Category Archives: Kingdom / Church
Five years ago, if you were to visit China and meet one of many pastors with tens of thousands in his church (and some millions of millions in their church network), you might ask him, “How did you start this church planting network? How does it feel to lead something so large and successful?” Surprise–he wouldn’t know what you were talking about.
I wasn’t as if a Chinese person accepted Christ, followed God’s call into the ministry, and then felt led to start a church planting movement. Instead, it happened this way: Individuals found Jesus, he revolutionized their lives, and as a result Jesus spread from their lives to the lives of their family and friends. Then, so many people would up following Jesus that churches were necessary to assimilate all the people. It was a Jesus movement! –Bob Roberts, Jr. The Multiplying Church
HT: Scott Marshall
A thought from my friend Doug Paul:
“Here’s a quote from Malcolm Gladwell that was in The New Yorker that I think is pretty provocative:
‘Facebook activism succeeds not by motivating people to make a real sacrifice but by motivating them to do the things that people do when they are not motivated enough to make a real sacrifice.’
Doesn’t that seem to echo a lot of solutions the church is giving these days for our massive problem with discipleship and mission? We make the bar so unbelievably low for people that they’ll step over it just so we can say they are in. They aren’t actually disciples and our churches aren’t actually missional. We’ve just lowered the bar enough so we can say they are.”
Here are a few related articles – about how the change in the ‘type’ of German football (the world’s football & not the American football) came about. Great thoughts about leadership, developing leaders and instituting change – when there are forces that do not want to see change happen…
(maybe this should just be called ‘an ode to German football’ !)
maybe, just maybe – we are at this point in the state of our churches not ‘in spite’ of what we are doing, but exactly ‘because of’ what we are doing…
“But now let us try on a subversive thought. Suppose our failures occur, not in spite of what we are doing, but precisely because of it. Suppose, to illustrate, that the educators who guide our school systems seriously considered the possibility that the low attainments of American schoolchildren are not in spite of what is done with them in school, but largely because of what they are taught and how they are taught.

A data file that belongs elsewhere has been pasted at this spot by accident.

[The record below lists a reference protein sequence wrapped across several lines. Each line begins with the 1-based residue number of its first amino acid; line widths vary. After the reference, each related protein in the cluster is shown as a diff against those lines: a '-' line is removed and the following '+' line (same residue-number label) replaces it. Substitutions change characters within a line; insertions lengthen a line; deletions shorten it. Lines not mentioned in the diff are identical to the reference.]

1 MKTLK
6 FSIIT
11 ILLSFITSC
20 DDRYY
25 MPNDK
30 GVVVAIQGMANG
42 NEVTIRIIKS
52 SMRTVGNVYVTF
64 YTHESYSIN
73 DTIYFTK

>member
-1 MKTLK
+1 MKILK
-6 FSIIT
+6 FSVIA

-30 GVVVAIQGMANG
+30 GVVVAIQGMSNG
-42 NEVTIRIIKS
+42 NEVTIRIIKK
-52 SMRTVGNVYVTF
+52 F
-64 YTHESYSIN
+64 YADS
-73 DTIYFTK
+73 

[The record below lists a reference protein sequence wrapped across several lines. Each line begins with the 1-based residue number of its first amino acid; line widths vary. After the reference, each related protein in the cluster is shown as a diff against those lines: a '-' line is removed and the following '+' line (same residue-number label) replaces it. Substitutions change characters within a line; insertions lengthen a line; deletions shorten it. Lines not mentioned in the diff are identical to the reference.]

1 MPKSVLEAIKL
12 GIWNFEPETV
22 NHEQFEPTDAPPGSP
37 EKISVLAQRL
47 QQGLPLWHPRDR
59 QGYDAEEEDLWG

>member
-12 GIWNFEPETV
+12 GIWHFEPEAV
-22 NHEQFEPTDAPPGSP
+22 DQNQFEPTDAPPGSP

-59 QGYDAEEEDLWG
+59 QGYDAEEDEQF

Or suppose that our national legislature began to think that our failure to come to grips with the national debt or violence in the streets is not in spite of what the legislature does, but because of it.
It may be hard to take such a suggestion seriously, but to do so might well provide a basis for genuine solutions to problems that now seem unsolvable.
A leading American pastor laments, “Why is today’s church so weak… have less and less impact on our culture? Why are Christians indistinguishable from the world?” Should we not at least consider the possibility that this poor result is not in spite of what we teach and how we teach, but precisely because of it?” –Dallas Willard
Last night at Kairos, God did something. Not sure of all the things the spirit did in people’s hearts, but I know god did something in my heart.
There was openness and honesty and acceptance and grace. It was a beautiful thing.
We shared secrets last night with one another. Secrets that some would never even whisper in the dark, but they wrote them down and opened up their hearts.
I was honored to be let in on some deep, hard, messy, broken things in people’s lives.
I shared this quote last night by Frederick Buechner, who is one of my favorite authors:
“I have come to believe that by and large the human family all has the same secrets, which are both very telling and very important to tell. They are telling in the sense that they tell what is perhaps the central paradox of our condition—that what we hunger for perhaps more than anything else is to be known in our full humanness, and yet that is often just what we also fear more than anything else. It is important to tell at least from time to time the secret of who we truly and fully are—even if we tell it only to ourselves—because otherwise we run the risk of losing track of who we truly and fully are and little by little come to accept instead the highly edited version which we put forth in hope that the world will find it more acceptable than the real thing. It is important to tell our secrets too because it makes it easier that way to see where we have been in our lives and where we are going. It also makes it easier for other people to tell us a secret or two of their own, and exchanges like that have a lot to do with what being a family is all about and what being human is all about.”
— Frederick Buechner (Telling Secrets)